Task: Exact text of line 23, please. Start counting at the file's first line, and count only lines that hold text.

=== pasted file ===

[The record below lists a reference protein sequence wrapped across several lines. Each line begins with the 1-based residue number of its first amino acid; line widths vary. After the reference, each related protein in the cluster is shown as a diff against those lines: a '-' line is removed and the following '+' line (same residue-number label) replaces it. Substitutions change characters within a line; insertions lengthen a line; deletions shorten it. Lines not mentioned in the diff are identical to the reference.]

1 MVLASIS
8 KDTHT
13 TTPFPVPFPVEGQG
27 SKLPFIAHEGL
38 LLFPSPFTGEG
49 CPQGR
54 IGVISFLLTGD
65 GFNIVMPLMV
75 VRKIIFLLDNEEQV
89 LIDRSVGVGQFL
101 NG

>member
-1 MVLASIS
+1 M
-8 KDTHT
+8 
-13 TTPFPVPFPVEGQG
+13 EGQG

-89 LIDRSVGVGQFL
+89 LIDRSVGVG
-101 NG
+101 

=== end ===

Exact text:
+101 